Can I make my hen "unbroody"?

Discussion in 'Chicken Behaviors and Egglaying' started by Love my Critters!, Apr 24, 2008.

  1. Love my Critters!

    Love my Critters! Songster

    Apr 15, 2008
    Carlsbad, NM
    I have a silkie hen that has been setting on eggs for over a month now. She also has a helper hen that is laying eggs in the pile and helping her sit. Together they get VERY upset if I go near them and try to mess with the eggs. These eggs are not going to hatch and now there are so many (over 30) that my 2 little 1 pound silkies can't cover them all. Is there anyway to make them stop setting? Should I just take the eggs from them? I feel bad because they have worked sooooo hard on trying to hatch these eggs.

    Please help![​IMG]
    Last edited: Apr 24, 2008
  2. jessica117

    jessica117 Songster

    Apr 23, 2008
    SE Tennessee
    I don't have any experience with silkies, but I know my cochins are hard to break. Before I had a roo, I was taking my hen's eggs everyday and when she got done laying, she started sitting on her empty nest. After about a week of trying to break her, I finally just got a hold of a friend that had fertile eggs and put them under her.

    I'm sure someone more experienced with silkies than I will have more insight.
  3. Dawn419

    Dawn419 Lost in the Woods

    Apr 16, 2007
    Evening Shade, AR
    Skip and I use a spare rabbit hutch as a broody-breaking cage. It has a plastic coated wire floor. When our Silkies go broody, when we don't want them to, we just move them over into the hutch with food and water. We don't add hay or pine shavings on the floor as you want the air to be able to hit their bums. It may only take a few days to break them but my girls are decidedly stubborn and they may remain in "chicken jail" up to a few weeks.

    Here's a post that I made when one of the Cochins decided to go broody as the cold weather was setting in...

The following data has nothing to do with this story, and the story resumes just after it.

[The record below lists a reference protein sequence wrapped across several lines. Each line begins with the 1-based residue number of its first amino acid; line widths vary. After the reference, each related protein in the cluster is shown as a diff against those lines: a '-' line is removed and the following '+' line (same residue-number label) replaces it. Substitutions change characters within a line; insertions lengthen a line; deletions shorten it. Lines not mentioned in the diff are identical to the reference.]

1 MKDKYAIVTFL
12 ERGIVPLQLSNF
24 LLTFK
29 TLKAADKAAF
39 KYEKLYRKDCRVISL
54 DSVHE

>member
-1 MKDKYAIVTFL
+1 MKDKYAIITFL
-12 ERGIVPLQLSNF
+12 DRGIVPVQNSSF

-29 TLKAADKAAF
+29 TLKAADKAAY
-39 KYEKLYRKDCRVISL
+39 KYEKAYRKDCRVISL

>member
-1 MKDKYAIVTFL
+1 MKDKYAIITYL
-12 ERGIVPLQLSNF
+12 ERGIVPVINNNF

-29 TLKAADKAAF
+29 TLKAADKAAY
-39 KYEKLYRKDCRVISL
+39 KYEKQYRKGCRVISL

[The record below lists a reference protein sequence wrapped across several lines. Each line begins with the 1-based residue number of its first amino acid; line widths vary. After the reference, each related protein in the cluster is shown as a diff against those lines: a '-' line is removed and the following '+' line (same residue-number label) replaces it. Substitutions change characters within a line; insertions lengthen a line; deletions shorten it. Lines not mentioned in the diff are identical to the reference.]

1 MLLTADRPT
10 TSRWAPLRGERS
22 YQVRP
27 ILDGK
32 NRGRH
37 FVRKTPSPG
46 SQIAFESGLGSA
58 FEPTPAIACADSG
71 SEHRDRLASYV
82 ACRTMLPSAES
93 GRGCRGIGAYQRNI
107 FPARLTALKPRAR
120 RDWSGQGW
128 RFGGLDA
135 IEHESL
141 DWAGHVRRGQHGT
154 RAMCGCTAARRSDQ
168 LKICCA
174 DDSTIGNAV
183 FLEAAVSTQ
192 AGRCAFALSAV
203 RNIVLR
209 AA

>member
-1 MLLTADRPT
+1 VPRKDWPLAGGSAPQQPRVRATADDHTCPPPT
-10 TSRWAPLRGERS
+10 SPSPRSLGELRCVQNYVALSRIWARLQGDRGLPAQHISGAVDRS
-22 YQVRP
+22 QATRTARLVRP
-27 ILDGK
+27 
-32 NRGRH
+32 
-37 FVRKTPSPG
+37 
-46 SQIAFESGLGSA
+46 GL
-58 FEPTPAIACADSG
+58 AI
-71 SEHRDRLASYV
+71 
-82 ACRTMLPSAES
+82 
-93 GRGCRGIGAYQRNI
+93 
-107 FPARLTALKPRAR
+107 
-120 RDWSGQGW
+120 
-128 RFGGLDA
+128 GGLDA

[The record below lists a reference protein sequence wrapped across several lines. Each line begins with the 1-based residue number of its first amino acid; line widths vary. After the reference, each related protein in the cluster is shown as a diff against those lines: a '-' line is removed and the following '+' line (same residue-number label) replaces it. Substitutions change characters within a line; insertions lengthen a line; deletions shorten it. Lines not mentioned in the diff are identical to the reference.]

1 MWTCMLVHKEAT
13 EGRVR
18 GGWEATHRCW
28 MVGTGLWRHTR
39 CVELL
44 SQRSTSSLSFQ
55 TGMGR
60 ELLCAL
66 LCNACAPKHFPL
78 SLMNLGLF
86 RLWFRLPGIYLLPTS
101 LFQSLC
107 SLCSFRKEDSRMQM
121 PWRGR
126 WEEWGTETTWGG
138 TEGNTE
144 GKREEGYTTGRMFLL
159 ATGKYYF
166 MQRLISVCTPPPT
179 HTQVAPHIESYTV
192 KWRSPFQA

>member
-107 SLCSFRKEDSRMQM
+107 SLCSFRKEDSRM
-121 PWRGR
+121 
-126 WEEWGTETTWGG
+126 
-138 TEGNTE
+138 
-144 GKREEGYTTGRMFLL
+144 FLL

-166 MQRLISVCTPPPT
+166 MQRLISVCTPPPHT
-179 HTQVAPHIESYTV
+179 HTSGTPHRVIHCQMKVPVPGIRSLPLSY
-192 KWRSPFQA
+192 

Hope this is some help!

  4. Love my Critters!

    Love my Critters! Songster

    Apr 15, 2008
    Carlsbad, NM
    Thanks for the info! I might have to give that a try. All my other hens are broody or with their babies, so I do not have an fertilized eggs to put under her. I have ordered some for the bator but they way the other hen keeps adding eggs to the nest and my broody can't cover all of them all the time, I'm afraid to waste fertile eggs.
  5. danrut101

    danrut101 Songster

    Apr 9, 2008
    I have noticed on my Silkies and Cochins that if I can't make a last run to pick up eggs in the late afternoon, more times than not I'll have a hen go broody and be setting upon my return in the morning. I also do the same as above. Move them to a solitary wired bottom cage with food and water, and they are usually broke in a few days.

    As a side note, some hens, especially Cochins and Silkies will adopt chicks. I have put day old chicks under my Cochin hens in the past and pulled the eggs at night and the hens will adopt them as their own.
    But, sometimes she doesn't, so you have to keep an eye on her in the morning.

    Danny D
  6. Mamawolf

    Mamawolf Hatching

    May 10, 2008
    Hi. I just joined the group and have been browsing thru the forum. After years of being "chickenless" we are now waiting on one pipped egg and 4 that haven't pipped yet. All because our granddaughter wanted to hatch eggs in an incubator for her science fair and where we expected to be given 4 to 6 eggs, we ended up with 2 dozen. They wouldn't all fit in her incubator, so we ran to the store and built another real quick. Nothing in that batch showed any signs of growing chickens, but we kept them going just the same. Being onlly 9 Britter was extremely upset that nothing hatched, so I went to another lady and got more. Britt has 4 in her incubator and her 21 days was up yesterday. No signs of pipping, but I candled them last week and there are definately chicks.

    Anyway....... I responded in this one because of the question and I didn't see any responses with my father's, 2 uncles and grandfather's method of making a hen "unbroody". They would pick the hen up and dip her bottom in a pan of cool (not cold) water. Worked like a charm. Sometimes they would have to dip more than once, but usually only once.

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